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  • Tony Harris

GUITAR HERO


Rock fans all over the world this week mourned the sad passing of guitar legend Eddie Van Halen. Now I have written about Van Halen in earlier incarnations of this blog largely in praise of their first two albums which despite their hard rock credentials have a great pop sensibility about them with an array of great songs like "Runnin' With The Devil", "Dance The Night Away" and my personal favourite "Jamie's Cryin'".


I fully admit that it was this steering towards great pop licks with an admittedly raw edge rather than the guitar virtuoso work of Eddie Van Halen that drew me to them. However, the first album of theirs I bought was their oft-maligned 1982 album "Diver Down", which I loved because it had some fantastic cover versions on them - particularly their second go at a Kinks' track with the excellent "Where Have All The Good Times Gone". However, lurking in there was a couple of short guitar interludes by Eddie which genuinely I found difficult to believe could have been produced by a guitar.


As ever mercifully I prefer my guitar solos not to go on too long and become indulgent but there was no doubting the dexterity coupled with as sense of rhythm that he was able to demonstrate with surprising ease.



It wasn't blues and it wasn't classical - it just felt other worldly. It sounded more like a church organ than a guitar.


In recent days, Eddie has been referred to as the "Mozart of the Electric Guitar" such was his (originally precocious) skill and you may doubt it but, lest we forget, he was the very sound of the future itself. You may recall a cassette of electric guitar frenzy being played through a set of headphones clamped to George McFly's ears in "Back To The Future". The energising effect of Van Halen's playing on the unwitting George could even reset time, it would seem. It was actually Eddie noodling around making white noise on the tape.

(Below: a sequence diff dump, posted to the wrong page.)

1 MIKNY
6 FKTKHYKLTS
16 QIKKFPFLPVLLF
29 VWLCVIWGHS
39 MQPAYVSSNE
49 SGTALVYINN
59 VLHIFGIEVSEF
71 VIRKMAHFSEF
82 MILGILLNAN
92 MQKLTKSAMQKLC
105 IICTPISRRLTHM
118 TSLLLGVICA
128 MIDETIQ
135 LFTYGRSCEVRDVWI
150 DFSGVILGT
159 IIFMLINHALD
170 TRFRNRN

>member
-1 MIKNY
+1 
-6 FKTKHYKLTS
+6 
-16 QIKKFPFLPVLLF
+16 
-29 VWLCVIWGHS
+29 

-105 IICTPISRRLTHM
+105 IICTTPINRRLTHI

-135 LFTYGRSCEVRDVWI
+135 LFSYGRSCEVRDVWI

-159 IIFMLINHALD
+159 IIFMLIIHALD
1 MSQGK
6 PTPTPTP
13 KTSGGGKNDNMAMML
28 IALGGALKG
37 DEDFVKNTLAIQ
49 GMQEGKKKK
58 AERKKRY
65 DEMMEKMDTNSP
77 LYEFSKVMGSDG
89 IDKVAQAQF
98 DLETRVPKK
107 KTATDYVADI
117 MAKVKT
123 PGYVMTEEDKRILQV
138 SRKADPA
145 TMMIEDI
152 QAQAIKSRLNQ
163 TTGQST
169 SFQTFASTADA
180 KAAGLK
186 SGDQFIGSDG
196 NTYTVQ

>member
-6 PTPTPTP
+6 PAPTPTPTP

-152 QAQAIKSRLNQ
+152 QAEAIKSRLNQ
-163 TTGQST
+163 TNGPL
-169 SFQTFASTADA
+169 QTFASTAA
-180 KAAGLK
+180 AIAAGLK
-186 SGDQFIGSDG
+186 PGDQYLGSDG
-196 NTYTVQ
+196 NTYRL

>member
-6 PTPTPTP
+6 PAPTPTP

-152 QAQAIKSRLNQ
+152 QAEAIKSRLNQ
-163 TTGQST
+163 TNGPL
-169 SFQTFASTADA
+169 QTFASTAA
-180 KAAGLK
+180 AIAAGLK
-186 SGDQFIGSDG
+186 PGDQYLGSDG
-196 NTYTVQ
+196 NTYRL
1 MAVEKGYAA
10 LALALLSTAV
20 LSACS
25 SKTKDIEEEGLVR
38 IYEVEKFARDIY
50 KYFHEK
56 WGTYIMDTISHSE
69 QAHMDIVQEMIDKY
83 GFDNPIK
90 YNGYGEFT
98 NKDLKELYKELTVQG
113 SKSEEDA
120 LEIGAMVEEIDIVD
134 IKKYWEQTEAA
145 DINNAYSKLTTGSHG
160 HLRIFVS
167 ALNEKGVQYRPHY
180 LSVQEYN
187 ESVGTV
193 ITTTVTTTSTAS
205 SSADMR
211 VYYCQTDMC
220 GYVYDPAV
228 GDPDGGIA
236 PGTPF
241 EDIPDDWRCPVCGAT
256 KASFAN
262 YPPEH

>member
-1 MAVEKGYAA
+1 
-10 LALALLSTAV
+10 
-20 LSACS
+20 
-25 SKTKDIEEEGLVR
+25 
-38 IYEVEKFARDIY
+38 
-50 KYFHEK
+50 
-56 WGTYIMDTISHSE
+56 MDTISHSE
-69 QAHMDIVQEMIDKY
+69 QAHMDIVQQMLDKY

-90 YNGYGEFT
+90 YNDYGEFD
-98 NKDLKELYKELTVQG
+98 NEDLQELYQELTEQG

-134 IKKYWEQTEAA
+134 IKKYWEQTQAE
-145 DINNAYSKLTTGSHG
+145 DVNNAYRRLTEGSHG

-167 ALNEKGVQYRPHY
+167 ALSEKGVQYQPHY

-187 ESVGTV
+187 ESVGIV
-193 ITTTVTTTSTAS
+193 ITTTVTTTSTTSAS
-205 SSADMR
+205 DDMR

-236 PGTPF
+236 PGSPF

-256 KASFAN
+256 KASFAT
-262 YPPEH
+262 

However, whether you like Van Halen or not, Eddie Van Halen was responsible for one of the most important historical moments in rock and pop music - of course, his solo in Michael Jackson's "Beat It" from 1983.


He was approached by Quincy Jones to play on the record as the legendary producer was keen to put out a more rock-styled production as part of what he knew would be a successful album. At the time, Van Halen were probably as big a draw as the Jacksons so this was no leg up. Jackson himself initially was unsure.


Apparently, he nailed the solo in a couple of takes after Quincy had asked him to do a slightly less metal version wanting to make sure it was picked up by the right radio stations. Regardless, this kind of fretwork had never really been played on a pop/dance record before and when you hear it in isolation you can really hear how mind-blowing an effort it was. Actually, the record is a guitar aficionado's dream as the famous hooks and riffs were played by Steve Lukather - legendary session musician and member of Toto.



This is really the first genuine crossover hit - certainly of the MTV era - and the inclusion of a rock legend on a pop record was a real eye-opener. Genres of music tended to keep to their own lanes until then and whilst cover versions may be re-appropriated it was virtually unheard for this kind of collaboration to take place.


In doing so, it opened up MTV - then a crucial medium - for Michael Jackson and together with a scintillating promo, the rest is history as we know.


It was undoubtedly a brave act by all parties to take on this musical melding but it opened up the genres to each other and certainly made the lines of what you liked much more blurred and far more democratic.


Jackson would try the trick again on "Black And White" with Slash - a far weaker song - but by then the floodgates had opened. "Beat It" paved the way for records such as the classic "Walk This Way" by Run DMC and Aerosmith which was a fully-fledged clash of cultures and genres tater than a cameo but "Beat It" is where it started.


Nowadays, there are so many collaborations largely at the behest of music marketing teams linking otherwise disparate artists together - from country or soul or indie or rap - that it does not seem like a strange thing that Coldplay should sing with Rihanna or McCartney with Kanye West but in 1982, it was simply not a thing.


Of course, it is (and was) a trick that was a naked attempt to crossover but it was a genius move from Quincy Jones to conceive it. However, undoubtedly, Eddie Van Halen, despite his undoubted virtuosity, had far more to lose with a more focused and potentially more aggressively purist audience and in taking that chance alone deserves all the praise that is coming to him in the coming weeks and months.

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